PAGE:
Julia sets form a beautiful and varied class of fractals. Spectacular color images of these sets may be generated using the well known escape time algorithm (see [Peitgen and Richter 1989]). In this article, however, we discuss several variations of the inverse iteration algorithm. Inverse iteration algorithms are extremely fast, broadly applicable, and easily understood. Furthermore, an understanding of inverse iteration illuminates the connection between Julia sets of quadratic functions, more general rational functions and, even, self-similar sets.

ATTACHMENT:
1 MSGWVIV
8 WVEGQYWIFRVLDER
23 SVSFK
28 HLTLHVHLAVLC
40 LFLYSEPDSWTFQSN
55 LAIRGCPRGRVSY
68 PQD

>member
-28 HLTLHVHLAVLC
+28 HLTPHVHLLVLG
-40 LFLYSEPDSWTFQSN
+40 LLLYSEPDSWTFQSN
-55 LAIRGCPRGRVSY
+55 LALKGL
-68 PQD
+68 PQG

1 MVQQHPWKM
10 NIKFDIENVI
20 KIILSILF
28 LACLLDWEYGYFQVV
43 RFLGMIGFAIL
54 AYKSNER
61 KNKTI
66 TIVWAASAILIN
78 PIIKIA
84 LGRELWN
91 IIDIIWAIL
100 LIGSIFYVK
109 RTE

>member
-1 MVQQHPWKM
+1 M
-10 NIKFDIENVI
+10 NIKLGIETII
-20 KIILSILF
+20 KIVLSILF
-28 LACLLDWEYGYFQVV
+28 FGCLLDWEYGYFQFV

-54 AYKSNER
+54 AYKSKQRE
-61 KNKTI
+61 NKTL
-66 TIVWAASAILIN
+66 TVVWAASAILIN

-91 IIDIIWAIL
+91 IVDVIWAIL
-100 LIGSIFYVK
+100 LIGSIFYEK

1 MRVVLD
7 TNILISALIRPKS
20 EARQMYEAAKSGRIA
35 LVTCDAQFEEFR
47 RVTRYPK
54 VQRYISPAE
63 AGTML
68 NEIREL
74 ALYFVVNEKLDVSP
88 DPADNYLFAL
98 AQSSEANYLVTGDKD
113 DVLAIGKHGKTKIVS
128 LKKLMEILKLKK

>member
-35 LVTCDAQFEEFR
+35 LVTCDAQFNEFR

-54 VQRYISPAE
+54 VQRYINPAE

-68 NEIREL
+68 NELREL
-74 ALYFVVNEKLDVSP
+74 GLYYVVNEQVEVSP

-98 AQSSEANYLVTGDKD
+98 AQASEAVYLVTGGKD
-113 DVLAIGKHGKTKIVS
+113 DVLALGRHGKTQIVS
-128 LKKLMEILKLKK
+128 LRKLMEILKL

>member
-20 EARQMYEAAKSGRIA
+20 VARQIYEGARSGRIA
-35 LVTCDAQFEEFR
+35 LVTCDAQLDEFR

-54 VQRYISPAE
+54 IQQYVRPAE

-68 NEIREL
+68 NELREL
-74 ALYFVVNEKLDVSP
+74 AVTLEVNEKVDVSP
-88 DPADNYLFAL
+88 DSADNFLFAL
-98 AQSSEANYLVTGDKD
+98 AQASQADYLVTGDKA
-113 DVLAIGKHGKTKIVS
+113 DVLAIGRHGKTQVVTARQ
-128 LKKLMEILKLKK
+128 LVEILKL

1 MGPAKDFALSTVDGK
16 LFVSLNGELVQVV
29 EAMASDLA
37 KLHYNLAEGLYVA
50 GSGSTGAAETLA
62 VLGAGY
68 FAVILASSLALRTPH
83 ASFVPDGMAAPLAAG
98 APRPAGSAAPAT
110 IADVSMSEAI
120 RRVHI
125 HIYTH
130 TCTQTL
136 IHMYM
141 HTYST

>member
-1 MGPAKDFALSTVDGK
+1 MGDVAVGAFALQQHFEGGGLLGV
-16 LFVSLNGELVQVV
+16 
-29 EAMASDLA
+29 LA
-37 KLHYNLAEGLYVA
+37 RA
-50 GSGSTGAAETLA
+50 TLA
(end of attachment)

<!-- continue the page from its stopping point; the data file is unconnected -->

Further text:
We begin with a brief look at the theory of Julia sets. An intuitive understanding of the theory will explain the idea behind inverse iteration and why it works. We then look at the implementation of inverse iteration for certain quadratic functions, carefully refine the technique, and generalize it to more arbitrary functions. Finally, we discuss a stochastic algorithm, which is reminiscent of the chaos game.
All the code in this article is encapsulated in the package
JuliaSet, whose use will be illustrated throughout.